New bios offered at library

Special to the HeraldFebruary 10, 2013 

This week, we offer a potpourri of titles: a random assortment of new (or fairly new) biographies on the shelves of the Manatee Public Libraries. Because of the diverse subject matter, odds are you may spot at least one "must read" selection. Bear in mind that this is an abbreviated list; There are many more titles than can be shared in a single column.

One of the managing editors at Time Magazine, Nancy Gibbs offers "The Presidents Club: Inside the World's Most Exclusive Fraternity." Voted one of Amazon's "Best Books," it offers a nonpartisan in-depth profile of every post-World War II president.

Prolific actress Shirley MacLaine has given the gossip columnists plenty to dish about over the years; her claimed recollection of "past lives" raised eyebrows the world over. MacLaine's daughter Sachi Parker recently penned an autobiography describing her "surreal" childhood entitled "Lucky Me: My Life With -- and Without -- My Mom, Shirley MacLaine."

American Poet Sylvia Plath was a tragic figure. She took her own life at the age of 30, cutting short what would most likely have been a brilliant and prolific career. Published at the 50th anniversary of her death, Carl Rollyson profiles the artist in "American Isis: the Life and Art of Sylvia Plath."

The great-grandson of a slave, Thurgood Marshall began a brilliant law career in 1936. Just over three decades later he became the first African-American to be appointed to the U.S. Supreme Court. Larry Gibson's brand new biography, "Young Thurgood: the Making of a Supreme Court Justice," offers a fascinating look at the man who accomplished so much despite the racial barriers he faced.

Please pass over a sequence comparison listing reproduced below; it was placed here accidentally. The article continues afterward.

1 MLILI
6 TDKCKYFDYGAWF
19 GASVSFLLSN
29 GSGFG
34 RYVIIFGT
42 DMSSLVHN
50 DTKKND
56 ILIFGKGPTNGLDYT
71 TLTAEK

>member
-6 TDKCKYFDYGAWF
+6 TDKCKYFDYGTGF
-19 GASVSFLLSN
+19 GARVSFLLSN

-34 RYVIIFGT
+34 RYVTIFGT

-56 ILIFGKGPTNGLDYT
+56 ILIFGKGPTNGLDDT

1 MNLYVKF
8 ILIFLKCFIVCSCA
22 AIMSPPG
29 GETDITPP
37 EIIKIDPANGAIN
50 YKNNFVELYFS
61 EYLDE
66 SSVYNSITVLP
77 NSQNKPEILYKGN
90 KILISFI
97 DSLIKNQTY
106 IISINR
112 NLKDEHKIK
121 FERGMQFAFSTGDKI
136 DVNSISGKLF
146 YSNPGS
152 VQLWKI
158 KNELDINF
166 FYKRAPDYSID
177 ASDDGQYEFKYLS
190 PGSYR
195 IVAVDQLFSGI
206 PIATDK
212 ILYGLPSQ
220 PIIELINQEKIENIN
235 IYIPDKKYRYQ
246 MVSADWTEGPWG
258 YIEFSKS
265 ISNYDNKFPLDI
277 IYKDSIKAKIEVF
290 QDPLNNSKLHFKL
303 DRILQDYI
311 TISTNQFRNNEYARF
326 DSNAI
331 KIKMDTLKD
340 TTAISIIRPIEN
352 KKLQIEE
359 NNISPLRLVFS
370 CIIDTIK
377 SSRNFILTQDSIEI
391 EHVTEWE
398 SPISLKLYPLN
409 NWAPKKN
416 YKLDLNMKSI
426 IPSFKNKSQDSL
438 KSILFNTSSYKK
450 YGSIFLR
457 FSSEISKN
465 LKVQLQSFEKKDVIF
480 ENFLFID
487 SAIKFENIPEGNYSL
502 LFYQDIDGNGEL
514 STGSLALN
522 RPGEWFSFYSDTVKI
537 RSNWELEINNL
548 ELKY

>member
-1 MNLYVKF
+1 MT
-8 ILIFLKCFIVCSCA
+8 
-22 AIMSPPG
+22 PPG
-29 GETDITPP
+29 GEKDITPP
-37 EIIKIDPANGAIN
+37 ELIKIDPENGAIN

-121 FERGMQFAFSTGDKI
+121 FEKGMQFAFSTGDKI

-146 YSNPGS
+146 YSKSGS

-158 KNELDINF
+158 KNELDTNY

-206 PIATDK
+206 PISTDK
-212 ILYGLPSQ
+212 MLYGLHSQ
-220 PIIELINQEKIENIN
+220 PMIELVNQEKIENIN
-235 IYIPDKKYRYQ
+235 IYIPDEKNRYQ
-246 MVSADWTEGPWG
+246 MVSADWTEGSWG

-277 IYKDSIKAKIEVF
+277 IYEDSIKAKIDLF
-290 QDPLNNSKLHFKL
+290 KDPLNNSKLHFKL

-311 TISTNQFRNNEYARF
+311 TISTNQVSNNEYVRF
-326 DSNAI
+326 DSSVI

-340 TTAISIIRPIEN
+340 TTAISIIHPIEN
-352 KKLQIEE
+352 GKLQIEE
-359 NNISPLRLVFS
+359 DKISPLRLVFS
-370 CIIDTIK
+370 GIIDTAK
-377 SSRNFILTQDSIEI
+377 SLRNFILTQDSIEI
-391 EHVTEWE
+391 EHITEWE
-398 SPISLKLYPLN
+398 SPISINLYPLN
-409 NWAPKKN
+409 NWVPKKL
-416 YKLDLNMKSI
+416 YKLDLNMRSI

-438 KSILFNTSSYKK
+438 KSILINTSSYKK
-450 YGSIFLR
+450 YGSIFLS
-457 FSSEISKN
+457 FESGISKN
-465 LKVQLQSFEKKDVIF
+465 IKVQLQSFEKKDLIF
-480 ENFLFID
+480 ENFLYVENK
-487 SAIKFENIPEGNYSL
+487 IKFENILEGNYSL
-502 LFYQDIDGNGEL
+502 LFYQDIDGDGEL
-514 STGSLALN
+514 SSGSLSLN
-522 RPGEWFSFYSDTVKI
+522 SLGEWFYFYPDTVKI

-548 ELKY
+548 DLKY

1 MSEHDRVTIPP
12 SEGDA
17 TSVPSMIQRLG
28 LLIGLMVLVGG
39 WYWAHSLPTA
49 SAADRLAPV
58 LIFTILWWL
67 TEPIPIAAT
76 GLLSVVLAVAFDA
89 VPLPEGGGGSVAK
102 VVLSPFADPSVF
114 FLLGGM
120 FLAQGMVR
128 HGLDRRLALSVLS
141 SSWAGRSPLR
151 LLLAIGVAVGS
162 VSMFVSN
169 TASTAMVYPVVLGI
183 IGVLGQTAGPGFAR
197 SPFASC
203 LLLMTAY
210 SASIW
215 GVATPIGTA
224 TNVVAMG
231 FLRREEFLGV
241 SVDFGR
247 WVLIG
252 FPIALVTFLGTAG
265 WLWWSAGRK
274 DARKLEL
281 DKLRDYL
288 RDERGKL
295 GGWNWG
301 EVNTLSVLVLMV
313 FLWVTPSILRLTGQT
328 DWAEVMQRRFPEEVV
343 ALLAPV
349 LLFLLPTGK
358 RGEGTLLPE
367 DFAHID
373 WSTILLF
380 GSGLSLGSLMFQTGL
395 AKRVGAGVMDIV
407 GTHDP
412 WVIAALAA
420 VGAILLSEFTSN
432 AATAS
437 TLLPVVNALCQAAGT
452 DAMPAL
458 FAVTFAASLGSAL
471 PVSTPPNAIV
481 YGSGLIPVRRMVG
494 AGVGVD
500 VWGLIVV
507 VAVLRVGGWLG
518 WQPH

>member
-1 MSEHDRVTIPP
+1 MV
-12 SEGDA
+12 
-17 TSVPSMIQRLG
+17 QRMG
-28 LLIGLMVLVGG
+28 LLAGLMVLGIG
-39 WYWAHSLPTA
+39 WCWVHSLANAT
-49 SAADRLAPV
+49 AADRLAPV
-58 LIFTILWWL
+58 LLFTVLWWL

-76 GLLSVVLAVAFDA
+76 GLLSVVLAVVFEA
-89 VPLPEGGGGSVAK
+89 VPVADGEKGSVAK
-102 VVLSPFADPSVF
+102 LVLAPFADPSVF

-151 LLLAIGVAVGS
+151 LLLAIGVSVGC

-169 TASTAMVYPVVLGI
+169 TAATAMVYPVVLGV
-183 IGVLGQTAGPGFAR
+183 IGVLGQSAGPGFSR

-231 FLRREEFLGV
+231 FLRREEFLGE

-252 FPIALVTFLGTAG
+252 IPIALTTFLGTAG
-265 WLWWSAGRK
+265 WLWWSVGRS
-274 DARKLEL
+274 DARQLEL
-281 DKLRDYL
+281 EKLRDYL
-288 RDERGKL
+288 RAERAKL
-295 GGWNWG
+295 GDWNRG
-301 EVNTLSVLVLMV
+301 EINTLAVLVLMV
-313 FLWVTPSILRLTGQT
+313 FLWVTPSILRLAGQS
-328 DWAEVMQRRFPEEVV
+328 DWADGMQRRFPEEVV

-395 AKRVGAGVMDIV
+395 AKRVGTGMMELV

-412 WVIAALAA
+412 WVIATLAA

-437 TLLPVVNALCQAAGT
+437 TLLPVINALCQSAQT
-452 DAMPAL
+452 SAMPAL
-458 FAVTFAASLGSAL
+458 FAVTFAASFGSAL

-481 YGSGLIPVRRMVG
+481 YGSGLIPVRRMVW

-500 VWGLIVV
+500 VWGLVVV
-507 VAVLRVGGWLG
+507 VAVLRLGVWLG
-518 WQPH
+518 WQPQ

In the early 1960s, cooking shows were few and far between. One of the pioneers was Julia Child, who in 1961, brought "sophisticated" French cuisine to America in her book "Mastering the Art of French Cooking." The following year, a book review program on a Boston educational TV channel featured Julia and her new book -- within months she had her own show, "The French Chef." It quickly became a hit, with viewers falling in love with her quirky style. Bob Spitz serves up an in-depth look at Child in his new biography, "Dearie: the Remarkable Life of Julia Child."

The library offers monthly email newsletters, called NextReads, with a selection of genres to choose from; each lists several books, new and classics, as well as library events. Sign up from the library website.

Speaking Volumes, written by Manatee County Public Library System staff members, is published each Sunday. Access the library online at Jonathan Sabin is the Information Specialist for the Manatee County Public Library System.

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